The Xbox One X does not include a port for the Kinect. You can buy a USB Kinect adapter to keep using the Kinect that came with your original Xbox One if you want to continue using it.

Xbox One X vs Xbox One Specs

The new Xbox One X is smaller, supports 4K, delivers better-looking games even on a 1080P TV and adds a ton of power to your setup. Her are the original Xbox One vs Xbox One X Specs that you need to compare as you contemplate upgrading.

 Xbox OneXbox One X
Price$499 Original ($299 Final)$499
Size13.1 x 10.8 x 3.1 Inches11.81 x 9.45 x 2.36 Inches
Weight7.05 Pounds8.4 Pounds
Resolution720P, 1080P720P, 1080P, 4K (HDR)
ProcessorAMD Jaguar 1.75Ghz 8-coreAMD 2.3Ghz 8 Core
GPU853MHz, 1.3TFLOP1.17GHz, 6TFLOP
RAM8GB DDR312GB GDDR5
Storage500GB, 1TB1TB
USB StorageYesYes
Disk DriveBluRay, DVD4K BluRay, DVD
WiFi802.11a/b/g/n802.11a/b/g/n/ac
Network10/100/1000 ethernet10/100/1000 ethernet
PortsHDMI 1.4, S/PDIF, USB 3.0, Kinect PortHDMI 2.0b, SPDIF, USB 3.0, IR Blaster
Power SupplyExternal BrickInternal
ControllerOriginal Xbox One X ControllerRedesigned Controller with Bluetooth & 3.5mm Headphone Jack

Xbox One X vs Xbox One Price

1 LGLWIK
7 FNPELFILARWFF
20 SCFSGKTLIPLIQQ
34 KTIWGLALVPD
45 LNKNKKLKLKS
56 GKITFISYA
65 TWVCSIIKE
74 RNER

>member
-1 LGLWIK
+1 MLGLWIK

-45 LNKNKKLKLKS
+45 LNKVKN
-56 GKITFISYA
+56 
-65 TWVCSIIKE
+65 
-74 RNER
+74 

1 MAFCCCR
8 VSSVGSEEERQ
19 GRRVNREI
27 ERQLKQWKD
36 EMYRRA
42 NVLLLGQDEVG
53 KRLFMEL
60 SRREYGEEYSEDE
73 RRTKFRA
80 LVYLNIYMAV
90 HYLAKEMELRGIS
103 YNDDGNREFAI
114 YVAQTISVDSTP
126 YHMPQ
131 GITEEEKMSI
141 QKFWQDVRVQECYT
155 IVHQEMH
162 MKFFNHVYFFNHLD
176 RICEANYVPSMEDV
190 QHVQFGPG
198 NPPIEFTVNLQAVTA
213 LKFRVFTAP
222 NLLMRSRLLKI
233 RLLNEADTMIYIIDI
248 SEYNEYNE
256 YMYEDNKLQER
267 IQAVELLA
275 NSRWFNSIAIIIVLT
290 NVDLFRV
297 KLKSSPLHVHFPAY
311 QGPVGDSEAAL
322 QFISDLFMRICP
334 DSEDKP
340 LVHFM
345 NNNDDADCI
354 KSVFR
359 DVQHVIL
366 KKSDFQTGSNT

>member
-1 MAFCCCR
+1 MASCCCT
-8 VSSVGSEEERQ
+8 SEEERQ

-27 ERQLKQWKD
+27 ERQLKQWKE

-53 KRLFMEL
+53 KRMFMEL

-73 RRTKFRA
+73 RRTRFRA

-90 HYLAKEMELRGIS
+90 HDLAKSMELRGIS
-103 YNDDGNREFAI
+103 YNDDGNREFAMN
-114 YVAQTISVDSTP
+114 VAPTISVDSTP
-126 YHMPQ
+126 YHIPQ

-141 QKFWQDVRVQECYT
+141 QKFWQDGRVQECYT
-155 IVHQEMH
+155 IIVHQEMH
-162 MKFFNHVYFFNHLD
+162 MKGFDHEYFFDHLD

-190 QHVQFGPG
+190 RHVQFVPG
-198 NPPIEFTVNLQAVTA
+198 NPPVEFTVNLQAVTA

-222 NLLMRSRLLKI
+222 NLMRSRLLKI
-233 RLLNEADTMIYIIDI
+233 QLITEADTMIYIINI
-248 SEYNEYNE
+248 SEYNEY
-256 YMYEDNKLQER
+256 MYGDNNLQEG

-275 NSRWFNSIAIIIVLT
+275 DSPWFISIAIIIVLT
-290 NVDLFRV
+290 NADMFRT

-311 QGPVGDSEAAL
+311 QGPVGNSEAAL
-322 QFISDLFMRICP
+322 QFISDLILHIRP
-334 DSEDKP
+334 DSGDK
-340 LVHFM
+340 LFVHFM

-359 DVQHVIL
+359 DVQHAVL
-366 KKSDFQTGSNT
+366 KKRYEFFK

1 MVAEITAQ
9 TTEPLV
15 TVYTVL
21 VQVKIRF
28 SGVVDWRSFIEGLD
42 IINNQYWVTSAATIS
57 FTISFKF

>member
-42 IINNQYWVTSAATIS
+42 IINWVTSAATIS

The Xbox One X price is tough to swallow for some users. You’ll have to pay $499 plus tax when you buy it later this year. The original Xbox One launched at $499 then dropped to $299 eventually and the Xbox One S that replaced it is now at $249 thanks to discounts.

You can still expect about $100 to $150 if you sell your original Xbox One to a private party and you can count on $75 to $100 in trade-in at retailers like GameStop, Best Buy or Amazon.

Xbox One X vs Xbox One Games

All of your Xbox One games work on the Xbox One X. If you bought them digitally you just need to sign in and download the games to get started. Otherwise, you can pop your disk in and get going. Both consoles support the Xbox and Xbox 360 backward compatibility so you can play your old games without the need to have your old console connected anymore. The list of Xbox One games below get a special update for the Xbox One X to add 4K and or HDR support.

You will automatically get the free Xbox One X title update for these games this fall after the Xbox One X release date arrives. You may not see the update land for all of the games on the same day.

Xbox One X vs Xbox One Accessories

You'll need an adapter to use the Kinect with the Xbox One X.
You’ll need an adapter to use the Kinect with the Xbox One X.

All of your Xbox One accessories will work with the Xbox One X. That means your controllers, cables and more will work with the new Xbox. This helps take a little sting out of the high Xbox One X price.

As we mentioned, you will need a Kinect adapter to use it with the Xbox One X. This is normally $39.99, but there was a free program when users upgraded from the original Xbox One to the Xbox One S. We’re hopeful that Microsoft will bring this program back to life in 2017.

Xbox One X vs Xbox One: 5 Things to Know Before You Upgrade is a post by Josh Smith from Gotta Be Mobile.